If I read that code correctly:
`@array_of_items = [ ... get items from database ];
print map { $array_of_items[$_ -1] } random_subset_X(scalar(@array_of_
+items), $count);
`
**update**: fixed confusing (and wrong) mix of array and array-refs.
**update 2**: subtract from index, since output values are 1 .. max instead of 0 .. max -1.
| [reply] [d/l] |

`sub random_subset_X {
my ($n, $k) = @_; # $n is no. of regions, $k no. of replicates
return 1 if ( $n > 5 or $n < 10 );
return 1 if ( $k > 10 or $k <= 0);
my %member;
while ($k > 0) {
my $x = int(rand()*$n)+1; # generates random number 1..$n.
redo if $member{$x};
$member{$x} = 1;
} continue {
$k--;
}
sort keys %member;
}
`
Also %member is declared inside of your sub and wont be available outside the scope of the sub unless you return it or declare it ouside the scope of your sub.
Ted
--
*"That which we persist in doing becomes easier, not that the task itself has become easier, but that our ability to perform it has improved."*
--Ralph Waldo Emerson
| [reply] [d/l] |

`SELECT DISTINCT Number_count FROM Region_lookup_for_eligible_regions
`
clearly this will return a set of unique values (presumably all positive integers). Now the next step you want is... (I'm guessing) to generate a bunch of randomly selected subsets from this list of values? Something else?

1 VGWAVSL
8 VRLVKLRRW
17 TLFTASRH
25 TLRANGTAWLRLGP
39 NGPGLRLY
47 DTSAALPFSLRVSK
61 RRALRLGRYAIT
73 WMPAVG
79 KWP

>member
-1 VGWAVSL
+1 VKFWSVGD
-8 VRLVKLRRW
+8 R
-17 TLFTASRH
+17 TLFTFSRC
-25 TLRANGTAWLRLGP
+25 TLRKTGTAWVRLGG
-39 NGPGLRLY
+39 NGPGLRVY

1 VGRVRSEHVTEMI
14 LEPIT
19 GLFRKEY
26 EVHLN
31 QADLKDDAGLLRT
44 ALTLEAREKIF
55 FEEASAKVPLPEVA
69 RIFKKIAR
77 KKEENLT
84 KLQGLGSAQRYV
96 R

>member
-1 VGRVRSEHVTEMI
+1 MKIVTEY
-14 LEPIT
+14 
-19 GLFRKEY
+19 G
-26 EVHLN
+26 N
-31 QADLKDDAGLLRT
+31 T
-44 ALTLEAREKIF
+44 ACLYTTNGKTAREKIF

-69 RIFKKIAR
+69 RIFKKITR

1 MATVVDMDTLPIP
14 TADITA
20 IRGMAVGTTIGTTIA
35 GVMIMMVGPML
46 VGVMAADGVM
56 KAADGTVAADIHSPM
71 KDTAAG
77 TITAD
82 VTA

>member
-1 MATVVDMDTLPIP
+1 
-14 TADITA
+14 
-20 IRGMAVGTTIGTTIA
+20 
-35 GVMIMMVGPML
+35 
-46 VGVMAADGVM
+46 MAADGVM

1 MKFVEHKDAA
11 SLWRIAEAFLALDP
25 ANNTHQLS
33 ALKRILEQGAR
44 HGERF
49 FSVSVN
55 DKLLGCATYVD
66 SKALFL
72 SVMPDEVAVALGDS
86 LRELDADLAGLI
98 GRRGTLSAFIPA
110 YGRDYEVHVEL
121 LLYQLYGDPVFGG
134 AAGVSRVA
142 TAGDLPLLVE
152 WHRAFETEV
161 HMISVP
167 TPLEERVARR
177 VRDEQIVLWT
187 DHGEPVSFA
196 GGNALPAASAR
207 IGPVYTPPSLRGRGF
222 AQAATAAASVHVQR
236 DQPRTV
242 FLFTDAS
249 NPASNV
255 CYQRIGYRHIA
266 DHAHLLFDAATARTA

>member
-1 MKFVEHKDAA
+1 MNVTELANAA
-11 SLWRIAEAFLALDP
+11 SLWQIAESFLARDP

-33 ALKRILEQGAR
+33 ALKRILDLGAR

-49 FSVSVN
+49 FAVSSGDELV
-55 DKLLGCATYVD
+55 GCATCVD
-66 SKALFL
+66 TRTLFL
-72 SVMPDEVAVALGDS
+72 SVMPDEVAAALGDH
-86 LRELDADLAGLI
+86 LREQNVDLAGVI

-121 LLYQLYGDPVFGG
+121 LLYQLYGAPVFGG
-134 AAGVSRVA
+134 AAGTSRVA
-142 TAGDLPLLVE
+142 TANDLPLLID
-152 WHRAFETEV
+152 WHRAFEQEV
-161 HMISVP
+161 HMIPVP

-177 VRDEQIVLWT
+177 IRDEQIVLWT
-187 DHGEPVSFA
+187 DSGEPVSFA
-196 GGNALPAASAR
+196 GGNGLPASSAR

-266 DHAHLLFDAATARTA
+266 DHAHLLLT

Let's suppose the list returned by that query is:
`2 4 5 8 9 12 15 17 21 22
`
That's a list of 10 elements. (If your actual list is bigger or smaller, what sort of size should we expect?) Let's suppose further that these query results are stored in "@array", and you want to select 4 groups of randomly selected members from this list, such that each group contains 5 distinct elements. (I don't know if that's really what you want to do, because you have not yet provided, in either this thread or the other one on this topic, any clear example of what your desired output is.) Maybe something like this:
`#!/usr/bin/perl
use strict;
use List::Util qw/shuffle/;
sub get_random_subsets
{
my ( $n_sets, $set_size, @superset ) = @_;
my @sets;
for my $set ( 1 .. $n_sets ) {
push @sets, [ (shuffle( @superset ))[1..$set_size] ];
}
return \@sets;
}
my @query_data = qw/2 4 5 8 9 12 15 17 21 22/;
my $rand_sets = get_random_subsets( 4, 5, @query_data );
print "input superset: @query_data\n random subsets:\n";
for my $set ( @$rand_sets ) {
print " @$set\n";
}
`
You can run that and see what the output is. You can also play with the input values and the parameters for controlling the number and size of subsets. If there is actually something different that you want, you *will* need to provide a coherent example of what you really want. | [reply] [d/l] [select] |

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